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Part 2 of 3 on the Harvard Art Museums’ reopening
CAMBRIDGE, Mass. — Before the Harvard Art Museums could be renovated, every work of art — including masterpieces by Matisse, Cezanne, Degas, van Gogh, Picasso and Gauguin — had to be removed.
“We didn’t simply add a wing to the old building, we literally took everything apart and put it back together again,” said director Tom Lentz, who oversaw the massive project.
And while the art was down, curators and conservators discovered some hidden secrets.
Paintings With Double Identities
With a slightly dramatic flourish, curator Stephan Wolohojian removed a large swath of protective paper from a loaned red chalk drawing by Renoir hanging near the entrance to the Wertheim Gallery. He heads the Harvard Art Museums division of European and American art and he’s giddy that this new space, which reopens to the public Sunday, allows for light sensitive works like this to be displayed safely.
But the museums’ rehab also gave conservators and curators like Wolohojian the rare chance to rethink and rediscover one of the museums’ most important collections. Maurice Wertheim, a big-time New York banker, donated his 43 pieces in 1950.
“And his stipulation in this generous gift to Harvard was that his collection remain together,” Wolohojian explained.
Wertheim’s trove is made up of works by a slew of impressionist and post-impressionist heavy-hitters. There’s Manet’s “Skating,” double-sided Picasso, van Gogh’s self-portrait and his “Three Pair of Shoes,” which is one of curator Elizabeth Rudy’s favorites. During the renovation, she said, the work got even more intriguing.
“This has been a really exciting moment because my colleagues and I have been able to take a close and focused look at all of these objects"
Rudy has been working with conservators to study the Wertheim collection. They X-rayed, analyzed and researched every object. Conservator Teri Hensick said it’s kind of like sleuthing because a few of them, including the van Gogh, have double identities.
“This painting is actually painted over a vase of flowers,” she told me.
Hensick says they’ve known for a long time that van Gogh's "Three Pairs of Shoes" is a “hidden” or “double painting.” But new X-rays and digital imaging technology have provided a clearer picture of the different flowers and colors underneath the black boots on the surface. Hensick’s peer Kate Smith says it was like a gift to be given the time to learn more about van Gogh.
“When we looked through the microscope, anywhere there was a gap in the surface layer of paint that it depicts the shoes, you could get tiny glimpses — microscopic glimpses — of the colors below that never correspond to the shoes because it’s an entirely different palette and entirely different composition,” she recalled. “It’s a little glimpse into what he was up to and it just feels like a secret.”
And they’ll be sharing a bunch of secrets with the public once the museums re-open and launch digital art and science tours online. The behind-the-scenes work conservators do can seem kind of mysterious. And, as it turns out, there are more than one “hidden paintings” in the Wertheim collection, including Picasso’s bright blue “Mother and Child.”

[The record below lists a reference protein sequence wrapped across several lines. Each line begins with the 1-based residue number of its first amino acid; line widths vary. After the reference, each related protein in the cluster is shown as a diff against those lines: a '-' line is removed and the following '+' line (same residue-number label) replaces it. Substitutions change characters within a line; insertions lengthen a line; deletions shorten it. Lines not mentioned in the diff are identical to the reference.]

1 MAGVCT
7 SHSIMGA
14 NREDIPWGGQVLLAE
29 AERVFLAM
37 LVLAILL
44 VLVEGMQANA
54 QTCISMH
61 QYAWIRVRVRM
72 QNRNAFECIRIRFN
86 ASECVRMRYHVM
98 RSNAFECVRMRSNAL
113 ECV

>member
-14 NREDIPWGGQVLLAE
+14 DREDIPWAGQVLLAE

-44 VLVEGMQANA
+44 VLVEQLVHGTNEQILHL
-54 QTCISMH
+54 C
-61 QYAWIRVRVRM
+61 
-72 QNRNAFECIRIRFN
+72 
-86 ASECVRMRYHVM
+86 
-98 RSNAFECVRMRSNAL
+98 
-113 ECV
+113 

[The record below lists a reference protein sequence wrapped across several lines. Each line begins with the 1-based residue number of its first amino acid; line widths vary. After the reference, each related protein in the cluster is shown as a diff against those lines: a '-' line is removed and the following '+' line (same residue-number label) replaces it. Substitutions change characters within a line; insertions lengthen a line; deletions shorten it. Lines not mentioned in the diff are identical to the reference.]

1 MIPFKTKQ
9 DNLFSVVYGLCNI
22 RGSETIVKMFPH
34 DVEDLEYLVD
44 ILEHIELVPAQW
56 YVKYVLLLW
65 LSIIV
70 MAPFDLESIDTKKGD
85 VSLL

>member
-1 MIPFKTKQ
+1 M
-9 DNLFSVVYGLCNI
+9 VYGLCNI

“Discovering something underneath a painting is kind of like discovering suddenly that your house is built over some kind of archaeological find or something,” Hensick mused. “You don’t see it, but you see evidence. In the case of the Picasso, you can look at it from down below and you start to see sort of the arc of some eyebrows.”
The eyebrows belong to Picasso’s friend, poet Max Jacob. This painting was first x-rayed in the 1970s, and Hensick relished the chance to dig deeper.
But one of the works in the Wertheim collection had never been X-rayed before — and it surprised the conservators. Gauguin’s “Poemes Barbares” depicts a Tahitian angel with a monkey on the surface. Hensick compared the unexpected discovery of what lies beneath to playing "Where’s Waldo?".
“It wasn’t until we layered it digitally and could look at the image back and forth between the visual image and the X-ray enough that we started to see evidence of a landscape. And then I think I saw a head, and Kate said, ‘Oh, that looks like a horse’s head.’" Hensick recalled. "And we started looking further and we saw another horse, and it was really exciting to be able to figure out that there’s a whole landscape with two riders underneath.”
“It’s always an exciting moment,” curator Stephan Wolohojian admitted with a little laugh. “It’s always a pick up the phone and someone says, ‘Run upstairs, we think we’ve seen something!'"
Wolohojian says these discoveries always raise questions about why artists paint over their work. In the case of Picasso, he probably couldn’t afford new materials. It could also be that the hidden work didn’t sell. And the curator said people can be fickle.
“Even portraits often get new heads,” he said. “There are various reasons, and each one tells a marvelously different tale as this Gaugin will certainly do.”
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